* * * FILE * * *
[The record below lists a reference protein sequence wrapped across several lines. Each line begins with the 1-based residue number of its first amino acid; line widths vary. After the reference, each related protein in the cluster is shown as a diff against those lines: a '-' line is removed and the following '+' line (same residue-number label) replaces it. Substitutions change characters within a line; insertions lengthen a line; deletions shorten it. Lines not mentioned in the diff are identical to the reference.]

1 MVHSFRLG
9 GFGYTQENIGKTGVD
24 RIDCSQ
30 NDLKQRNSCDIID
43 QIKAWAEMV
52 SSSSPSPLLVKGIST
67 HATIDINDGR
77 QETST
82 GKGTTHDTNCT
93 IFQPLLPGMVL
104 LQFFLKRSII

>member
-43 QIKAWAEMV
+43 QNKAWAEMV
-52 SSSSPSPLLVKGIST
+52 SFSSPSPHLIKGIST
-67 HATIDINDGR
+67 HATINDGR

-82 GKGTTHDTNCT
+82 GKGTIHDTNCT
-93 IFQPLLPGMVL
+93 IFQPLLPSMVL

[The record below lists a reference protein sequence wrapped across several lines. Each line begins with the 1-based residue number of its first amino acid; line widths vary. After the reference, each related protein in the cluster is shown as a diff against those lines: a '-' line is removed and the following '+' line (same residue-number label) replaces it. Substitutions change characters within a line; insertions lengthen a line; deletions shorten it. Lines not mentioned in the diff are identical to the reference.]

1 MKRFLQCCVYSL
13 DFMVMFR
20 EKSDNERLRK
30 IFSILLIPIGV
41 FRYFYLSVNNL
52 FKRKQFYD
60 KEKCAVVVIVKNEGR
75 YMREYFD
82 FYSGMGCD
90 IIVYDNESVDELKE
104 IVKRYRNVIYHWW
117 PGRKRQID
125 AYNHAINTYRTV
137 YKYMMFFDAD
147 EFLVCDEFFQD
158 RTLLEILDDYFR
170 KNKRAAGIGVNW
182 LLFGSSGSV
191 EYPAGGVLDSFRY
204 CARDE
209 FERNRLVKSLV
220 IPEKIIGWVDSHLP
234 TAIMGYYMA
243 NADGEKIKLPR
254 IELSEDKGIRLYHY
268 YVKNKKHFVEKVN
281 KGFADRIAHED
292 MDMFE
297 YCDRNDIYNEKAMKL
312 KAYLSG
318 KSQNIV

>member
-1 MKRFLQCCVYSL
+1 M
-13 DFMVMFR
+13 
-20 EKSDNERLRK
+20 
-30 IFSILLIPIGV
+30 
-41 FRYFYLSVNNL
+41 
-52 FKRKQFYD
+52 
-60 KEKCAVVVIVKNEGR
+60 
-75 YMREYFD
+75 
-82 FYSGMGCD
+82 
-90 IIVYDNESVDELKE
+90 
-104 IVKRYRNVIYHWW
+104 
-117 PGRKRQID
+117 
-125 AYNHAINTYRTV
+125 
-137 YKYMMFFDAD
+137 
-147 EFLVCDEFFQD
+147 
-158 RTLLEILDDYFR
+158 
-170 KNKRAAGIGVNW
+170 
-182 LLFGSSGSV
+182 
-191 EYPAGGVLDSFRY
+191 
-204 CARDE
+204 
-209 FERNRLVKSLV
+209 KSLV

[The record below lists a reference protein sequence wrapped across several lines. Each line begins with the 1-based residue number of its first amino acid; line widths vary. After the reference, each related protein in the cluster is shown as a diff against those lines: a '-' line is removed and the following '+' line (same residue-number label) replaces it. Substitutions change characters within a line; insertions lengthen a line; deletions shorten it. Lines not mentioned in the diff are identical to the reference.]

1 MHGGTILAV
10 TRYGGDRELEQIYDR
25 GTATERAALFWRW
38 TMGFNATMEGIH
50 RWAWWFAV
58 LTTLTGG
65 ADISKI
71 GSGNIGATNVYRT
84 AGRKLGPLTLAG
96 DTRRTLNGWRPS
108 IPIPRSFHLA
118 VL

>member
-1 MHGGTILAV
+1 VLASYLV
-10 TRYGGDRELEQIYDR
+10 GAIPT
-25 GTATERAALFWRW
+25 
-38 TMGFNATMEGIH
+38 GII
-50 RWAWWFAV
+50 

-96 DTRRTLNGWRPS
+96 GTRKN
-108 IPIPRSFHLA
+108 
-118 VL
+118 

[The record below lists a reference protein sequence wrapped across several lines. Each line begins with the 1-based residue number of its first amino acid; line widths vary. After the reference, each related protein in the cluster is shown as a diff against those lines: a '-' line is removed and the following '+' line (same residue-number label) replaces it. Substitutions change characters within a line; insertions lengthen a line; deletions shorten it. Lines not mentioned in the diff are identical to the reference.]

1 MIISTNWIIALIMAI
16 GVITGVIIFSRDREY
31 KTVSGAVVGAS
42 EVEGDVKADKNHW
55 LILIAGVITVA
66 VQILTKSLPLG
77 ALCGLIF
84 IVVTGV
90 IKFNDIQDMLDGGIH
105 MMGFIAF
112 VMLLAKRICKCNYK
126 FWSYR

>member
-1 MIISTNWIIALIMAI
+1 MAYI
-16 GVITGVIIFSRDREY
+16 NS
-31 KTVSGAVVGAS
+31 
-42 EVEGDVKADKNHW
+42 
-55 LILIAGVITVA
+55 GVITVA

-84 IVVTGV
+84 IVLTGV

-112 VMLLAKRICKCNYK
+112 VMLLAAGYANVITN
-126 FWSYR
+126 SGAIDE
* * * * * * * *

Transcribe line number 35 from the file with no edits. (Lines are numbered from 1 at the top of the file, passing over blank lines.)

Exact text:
104 IVKRYRNVIYHWW